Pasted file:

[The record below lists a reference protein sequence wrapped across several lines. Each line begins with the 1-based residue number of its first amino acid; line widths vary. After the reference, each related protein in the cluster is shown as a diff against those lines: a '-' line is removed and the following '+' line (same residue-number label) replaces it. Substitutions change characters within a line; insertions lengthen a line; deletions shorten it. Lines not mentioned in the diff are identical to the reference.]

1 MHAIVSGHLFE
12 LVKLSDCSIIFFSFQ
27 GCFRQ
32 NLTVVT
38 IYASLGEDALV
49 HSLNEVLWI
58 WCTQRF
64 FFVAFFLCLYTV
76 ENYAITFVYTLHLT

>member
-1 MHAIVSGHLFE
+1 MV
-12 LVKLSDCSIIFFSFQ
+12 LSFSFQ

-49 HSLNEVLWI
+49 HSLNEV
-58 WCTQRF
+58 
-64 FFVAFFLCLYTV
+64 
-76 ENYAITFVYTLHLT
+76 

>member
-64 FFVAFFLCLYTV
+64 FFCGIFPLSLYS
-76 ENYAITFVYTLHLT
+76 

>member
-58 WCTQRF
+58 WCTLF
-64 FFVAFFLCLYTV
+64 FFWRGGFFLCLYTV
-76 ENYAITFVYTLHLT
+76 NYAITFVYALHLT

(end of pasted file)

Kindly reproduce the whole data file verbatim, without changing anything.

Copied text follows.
[The record below lists a reference protein sequence wrapped across several lines. Each line begins with the 1-based residue number of its first amino acid; line widths vary. After the reference, each related protein in the cluster is shown as a diff against those lines: a '-' line is removed and the following '+' line (same residue-number label) replaces it. Substitutions change characters within a line; insertions lengthen a line; deletions shorten it. Lines not mentioned in the diff are identical to the reference.]

1 MHAIVSGHLFE
12 LVKLSDCSIIFFSFQ
27 GCFRQ
32 NLTVVT
38 IYASLGEDALV
49 HSLNEVLWI
58 WCTQRF
64 FFVAFFLCLYTV
76 ENYAITFVYTLHLT

>member
-1 MHAIVSGHLFE
+1 MV
-12 LVKLSDCSIIFFSFQ
+12 LSFSFQ

-49 HSLNEVLWI
+49 HSLNEV
-58 WCTQRF
+58 
-64 FFVAFFLCLYTV
+64 
-76 ENYAITFVYTLHLT
+76 

>member
-64 FFVAFFLCLYTV
+64 FFCGIFPLSLYS
-76 ENYAITFVYTLHLT
+76 

>member
-58 WCTQRF
+58 WCTLF
-64 FFVAFFLCLYTV
+64 FFWRGGFFLCLYTV
-76 ENYAITFVYTLHLT
+76 NYAITFVYALHLT